My good friend Bob, observed one day that the first sign of aging is a “hardening of the attitudes.”
The phrase has been around for decades but it was new to me. It resonated.
There have been a few too many times lately when I say something about a current issue that is patently ridiculous. A disturbing pattern is emerging. It speaks volumes about a certitude that is too loud and ill-informed, a resoluteness that is unnecessary and an infallibility that is too noisily and abashedly defensive. Hardening of the attitudes indeed.
At it’s core is a been-there-done-that belief that I have gathered enough wisdom and my brain is full. It also means that my brain is closed to new information, new ideas, new points of view. There is no dialogue with certitude, no negotiation with resoluteness and no modifications to infallibility.
In an effort to fight this hardening of the attitudes, I am reading things I have never read before. I am discovering writers who are brilliant, exposing me to ideas and points of view that have never entered my conscious realm. It has a bit of a randomness to it all but is nevertheless refreshing and humbling.
I came across a small book by Virginia Woolf, A Room of One’s Own, in a discount bin at Munro’s Books in Victoria last weekend. I’ve never read Virginia Woolf so it was worth a try (especially, I thought, at the discount price).
It is an extended essay resulting from lectures Woolf gave to two women’s colleges affiliated with Cambridge University in 1928. I won’t try to summarize it, it would not do her justice. I can only say she is brilliant in laying out her case for gender equality, surpassing any modern feminist writings in her logic, her calm reasoning and her eloquence.
I wish I had read it when I was 20, or 30, or 40, or 50… or anytime in between. I am convinced it would have changed me and my view of the world.
The fact that there are writers like Woolf, and books like A Room of One’s Own that have eluded me at this stage of my intellectual and moral development suggests that maybe I don’t know everything there is to know, that my certitude is misplaced, that my resoluteness is fragile and my sense of infallibility is tragically flawed.
Fortunately, in a bit of serendipity, I have found a possible way out. There is no cure for stupid but there is an opportunity to push back on the hardening of the attitudes.
There may even be other benefits to discarding my certitude.
Einstein is quoted as saying; “Once you stop learning, you start dying”.
My solution to all this is that I am going back to school.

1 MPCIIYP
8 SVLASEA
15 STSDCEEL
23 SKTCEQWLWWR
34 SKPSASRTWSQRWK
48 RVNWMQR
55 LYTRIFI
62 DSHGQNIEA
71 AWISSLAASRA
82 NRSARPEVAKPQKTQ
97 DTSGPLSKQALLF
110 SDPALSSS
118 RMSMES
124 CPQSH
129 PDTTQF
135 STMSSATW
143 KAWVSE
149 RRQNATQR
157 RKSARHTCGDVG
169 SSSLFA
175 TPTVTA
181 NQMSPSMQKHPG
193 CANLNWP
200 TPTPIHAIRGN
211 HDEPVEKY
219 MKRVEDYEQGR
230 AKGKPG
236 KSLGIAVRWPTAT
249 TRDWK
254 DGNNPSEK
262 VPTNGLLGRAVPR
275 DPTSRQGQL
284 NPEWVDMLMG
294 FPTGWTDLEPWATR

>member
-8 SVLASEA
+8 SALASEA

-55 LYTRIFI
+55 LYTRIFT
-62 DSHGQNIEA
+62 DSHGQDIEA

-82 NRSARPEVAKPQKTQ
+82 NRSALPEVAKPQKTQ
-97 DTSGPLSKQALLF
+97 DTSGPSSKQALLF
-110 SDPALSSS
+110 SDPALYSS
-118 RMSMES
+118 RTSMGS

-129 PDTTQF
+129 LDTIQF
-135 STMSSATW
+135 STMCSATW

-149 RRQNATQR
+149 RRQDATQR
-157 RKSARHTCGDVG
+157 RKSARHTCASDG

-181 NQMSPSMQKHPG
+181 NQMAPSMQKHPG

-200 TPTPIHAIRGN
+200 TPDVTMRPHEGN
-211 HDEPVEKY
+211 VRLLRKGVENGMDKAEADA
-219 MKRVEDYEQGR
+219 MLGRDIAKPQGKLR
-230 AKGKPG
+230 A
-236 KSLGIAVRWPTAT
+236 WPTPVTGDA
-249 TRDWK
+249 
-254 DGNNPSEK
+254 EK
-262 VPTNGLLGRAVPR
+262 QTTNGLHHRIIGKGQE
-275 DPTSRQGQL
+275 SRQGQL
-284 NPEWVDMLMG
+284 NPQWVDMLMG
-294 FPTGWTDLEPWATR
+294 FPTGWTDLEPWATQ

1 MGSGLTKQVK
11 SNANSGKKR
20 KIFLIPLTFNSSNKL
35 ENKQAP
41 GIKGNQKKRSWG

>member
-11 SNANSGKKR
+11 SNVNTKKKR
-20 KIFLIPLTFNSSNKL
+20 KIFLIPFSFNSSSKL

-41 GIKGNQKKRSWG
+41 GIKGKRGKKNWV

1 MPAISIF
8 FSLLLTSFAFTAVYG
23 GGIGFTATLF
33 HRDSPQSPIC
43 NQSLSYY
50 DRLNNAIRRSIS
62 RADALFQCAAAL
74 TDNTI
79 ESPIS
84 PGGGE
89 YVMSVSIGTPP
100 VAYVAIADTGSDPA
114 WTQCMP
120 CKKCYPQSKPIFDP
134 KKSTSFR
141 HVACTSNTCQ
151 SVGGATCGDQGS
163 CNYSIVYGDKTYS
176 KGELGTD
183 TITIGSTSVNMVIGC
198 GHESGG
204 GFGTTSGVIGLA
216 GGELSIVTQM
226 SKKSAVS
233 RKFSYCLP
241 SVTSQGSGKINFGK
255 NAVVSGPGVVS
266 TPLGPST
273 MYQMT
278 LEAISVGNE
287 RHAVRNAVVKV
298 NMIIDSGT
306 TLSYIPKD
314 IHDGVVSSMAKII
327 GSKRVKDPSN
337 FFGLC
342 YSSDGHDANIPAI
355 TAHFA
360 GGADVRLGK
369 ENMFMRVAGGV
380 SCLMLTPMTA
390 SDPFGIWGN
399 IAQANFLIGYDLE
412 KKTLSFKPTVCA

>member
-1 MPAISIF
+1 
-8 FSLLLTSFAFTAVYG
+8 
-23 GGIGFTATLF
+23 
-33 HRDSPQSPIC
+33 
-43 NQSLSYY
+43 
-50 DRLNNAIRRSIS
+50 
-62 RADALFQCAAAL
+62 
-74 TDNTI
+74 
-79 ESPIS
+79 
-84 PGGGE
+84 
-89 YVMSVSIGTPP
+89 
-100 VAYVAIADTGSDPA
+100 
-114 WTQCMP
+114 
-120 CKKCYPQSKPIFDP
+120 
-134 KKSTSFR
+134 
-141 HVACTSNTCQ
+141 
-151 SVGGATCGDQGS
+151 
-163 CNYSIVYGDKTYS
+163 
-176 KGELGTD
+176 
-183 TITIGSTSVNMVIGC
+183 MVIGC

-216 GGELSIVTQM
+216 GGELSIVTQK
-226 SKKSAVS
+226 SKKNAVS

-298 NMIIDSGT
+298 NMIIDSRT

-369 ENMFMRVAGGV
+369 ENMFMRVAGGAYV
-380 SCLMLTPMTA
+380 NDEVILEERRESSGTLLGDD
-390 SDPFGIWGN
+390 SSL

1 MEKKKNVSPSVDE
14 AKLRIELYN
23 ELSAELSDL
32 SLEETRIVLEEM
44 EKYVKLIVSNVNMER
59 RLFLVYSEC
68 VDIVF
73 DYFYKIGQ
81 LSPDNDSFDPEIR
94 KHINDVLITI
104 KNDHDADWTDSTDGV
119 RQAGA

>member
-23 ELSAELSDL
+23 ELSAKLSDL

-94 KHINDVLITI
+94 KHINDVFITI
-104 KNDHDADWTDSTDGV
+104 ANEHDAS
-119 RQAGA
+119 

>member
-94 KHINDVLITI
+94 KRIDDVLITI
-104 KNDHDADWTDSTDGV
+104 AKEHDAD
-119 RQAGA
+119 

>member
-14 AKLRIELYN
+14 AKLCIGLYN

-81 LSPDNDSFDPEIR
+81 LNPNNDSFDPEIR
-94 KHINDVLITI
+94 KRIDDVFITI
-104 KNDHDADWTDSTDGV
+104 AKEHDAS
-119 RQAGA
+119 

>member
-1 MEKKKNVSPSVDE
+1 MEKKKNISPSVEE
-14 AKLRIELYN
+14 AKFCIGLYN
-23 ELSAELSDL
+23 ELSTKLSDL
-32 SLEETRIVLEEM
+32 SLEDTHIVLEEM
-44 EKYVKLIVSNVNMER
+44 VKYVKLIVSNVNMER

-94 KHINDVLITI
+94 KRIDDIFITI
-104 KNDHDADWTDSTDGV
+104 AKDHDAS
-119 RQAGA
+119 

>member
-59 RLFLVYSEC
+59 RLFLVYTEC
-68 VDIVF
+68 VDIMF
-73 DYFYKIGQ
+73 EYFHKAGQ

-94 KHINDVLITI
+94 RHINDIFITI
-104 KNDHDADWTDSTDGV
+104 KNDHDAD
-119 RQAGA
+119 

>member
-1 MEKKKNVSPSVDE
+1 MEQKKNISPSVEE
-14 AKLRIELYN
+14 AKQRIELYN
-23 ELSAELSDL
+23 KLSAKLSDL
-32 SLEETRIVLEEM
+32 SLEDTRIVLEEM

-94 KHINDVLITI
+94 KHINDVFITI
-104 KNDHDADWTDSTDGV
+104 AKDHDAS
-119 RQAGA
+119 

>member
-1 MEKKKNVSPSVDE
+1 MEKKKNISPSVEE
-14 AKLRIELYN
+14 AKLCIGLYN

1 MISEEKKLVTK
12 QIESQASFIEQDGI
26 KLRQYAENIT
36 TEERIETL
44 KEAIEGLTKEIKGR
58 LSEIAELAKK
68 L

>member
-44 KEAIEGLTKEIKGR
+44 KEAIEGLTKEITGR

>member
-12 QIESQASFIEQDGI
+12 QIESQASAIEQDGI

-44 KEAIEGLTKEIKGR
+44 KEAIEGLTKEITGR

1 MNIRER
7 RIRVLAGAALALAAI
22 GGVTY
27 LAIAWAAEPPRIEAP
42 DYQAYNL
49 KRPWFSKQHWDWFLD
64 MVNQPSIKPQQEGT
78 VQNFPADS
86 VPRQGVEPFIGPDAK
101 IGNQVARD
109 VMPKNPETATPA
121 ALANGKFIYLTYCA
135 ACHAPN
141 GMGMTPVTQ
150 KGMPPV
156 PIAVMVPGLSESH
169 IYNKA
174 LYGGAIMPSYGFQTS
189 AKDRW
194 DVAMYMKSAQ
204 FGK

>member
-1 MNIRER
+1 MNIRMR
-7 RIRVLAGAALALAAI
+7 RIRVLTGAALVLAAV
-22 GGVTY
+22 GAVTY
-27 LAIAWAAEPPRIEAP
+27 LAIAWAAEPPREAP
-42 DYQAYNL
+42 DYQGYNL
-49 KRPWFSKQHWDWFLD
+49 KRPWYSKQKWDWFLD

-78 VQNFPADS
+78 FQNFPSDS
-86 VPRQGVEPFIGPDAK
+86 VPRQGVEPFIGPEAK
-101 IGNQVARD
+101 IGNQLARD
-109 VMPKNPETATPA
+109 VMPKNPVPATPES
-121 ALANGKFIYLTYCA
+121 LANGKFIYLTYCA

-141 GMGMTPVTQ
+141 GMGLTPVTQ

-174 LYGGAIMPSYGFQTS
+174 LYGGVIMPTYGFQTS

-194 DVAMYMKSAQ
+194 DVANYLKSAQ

It’s too long a story to describe in detail but, last spring, I managed to talk my way into a study tour of southern Spain run by a small program at Simon Fraser University, the Graduate Liberal Studies (GLS) Program. It involved a mix of students who were taking the course for credit, alumnae who were meeting up with old colleagues and a few strays like myself who had wandered in off the street.
It is a Master’s degree program, part-time and geared for adults. The curriculum for the two mandatory courses is a survey of the classics around the two themes of reason and passion. Then I must take more course options or a thesis option etc. to qualify for a degree.
The program is run out of the downtown Harbour Centre campus, I can walk to classes. The place hums and has the feel of a downtown university. The first two mandatory courses are held one night a week; they consist of a dinner and a three hour session, a discussion led by the professor.
The reading list is diverse and intimidating; there is not a single book on it that I have read. I like the idea of reading and discussing a serious work of literature, that seems to be my favoured learning style these days.
If my Spanish sojourn is any indication, I am going to spend time with some truly special people. There are only 20 students admitted to the course every year so the cohort will be small. The people I have met so far are all interesting, curious and come from diverse backgrounds; people outside my normal and narrow social contact groups.
Why, at my age go back to school?
It seems I have a choice. I can remain aloof in my certitude, comfortable in my rut, and unassailable in my resoluteness and my infallibility – and as Einstein says, I can start dying. You see us everywhere, huddled in coffee shops, muttering to ourselves over the latest edition of the daily newspaper, looking and feeling left out and left behind. Like we’ve been weaned on a pickle – sour and un-nurtured.
I can also lift the veil a bit, without getting too far out of my comfort zone and rummage around in the remainders piles of bookstores – quality bookstores mind you – in my attempt to expand my horizons. But I will choose to do it only on my terms. I will acknowledge my failings only in the quiet of my apartment and the comfort of my reading chair. Being the intrepid explorer I fancy myself to be, I will continue to attend the theatre, visit museums and galleries and go to the opera occasionally to prove to myself that I still don’t like opera.
Or I can admit to a monumental lack of knowledge and awareness and set myself onto the stormy seas of learning. I love this quote by Sir Francis Drake; the problem is I have and irrational fear of water and have tipped many floatable vessels over at inopportune times. On the other hand, even drowning in new ideas is preferable to the other two options.
“Disturb us, Lord, when we are too well pleased with ourselves,
when our dreams have come true because we have dreamed too little,
when we arrive safely because we sailed too close to the shore.
Disturb us, Lord, to dare more boldly, to venture on wider seas,
where storms will show your mastery,
where losing sight of land, we shall find the stars.”